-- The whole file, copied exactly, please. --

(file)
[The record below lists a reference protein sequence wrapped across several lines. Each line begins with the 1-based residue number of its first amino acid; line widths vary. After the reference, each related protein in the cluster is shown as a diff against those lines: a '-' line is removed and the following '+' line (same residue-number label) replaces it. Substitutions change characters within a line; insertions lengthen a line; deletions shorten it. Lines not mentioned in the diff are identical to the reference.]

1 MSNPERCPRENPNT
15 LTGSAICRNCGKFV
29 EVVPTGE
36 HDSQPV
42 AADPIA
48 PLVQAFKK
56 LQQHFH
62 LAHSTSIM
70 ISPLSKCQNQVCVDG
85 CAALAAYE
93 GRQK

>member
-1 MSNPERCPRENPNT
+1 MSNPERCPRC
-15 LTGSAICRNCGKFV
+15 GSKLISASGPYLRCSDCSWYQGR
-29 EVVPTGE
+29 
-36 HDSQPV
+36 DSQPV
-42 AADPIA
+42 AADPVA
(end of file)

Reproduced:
[The record below lists a reference protein sequence wrapped across several lines. Each line begins with the 1-based residue number of its first amino acid; line widths vary. After the reference, each related protein in the cluster is shown as a diff against those lines: a '-' line is removed and the following '+' line (same residue-number label) replaces it. Substitutions change characters within a line; insertions lengthen a line; deletions shorten it. Lines not mentioned in the diff are identical to the reference.]

1 MSNPERCPRENPNT
15 LTGSAICRNCGKFV
29 EVVPTGE
36 HDSQPV
42 AADPIA
48 PLVQAFKK
56 LQQHFH
62 LAHSTSIM
70 ISPLSKCQNQVCVDG
85 CAALAAYE
93 GRQK

>member
-1 MSNPERCPRENPNT
+1 MSNPERCPRC
-15 LTGSAICRNCGKFV
+15 GSKLISASGPYLRCSDCSWYQGR
-29 EVVPTGE
+29 
-36 HDSQPV
+36 DSQPV
-42 AADPIA
+42 AADPVA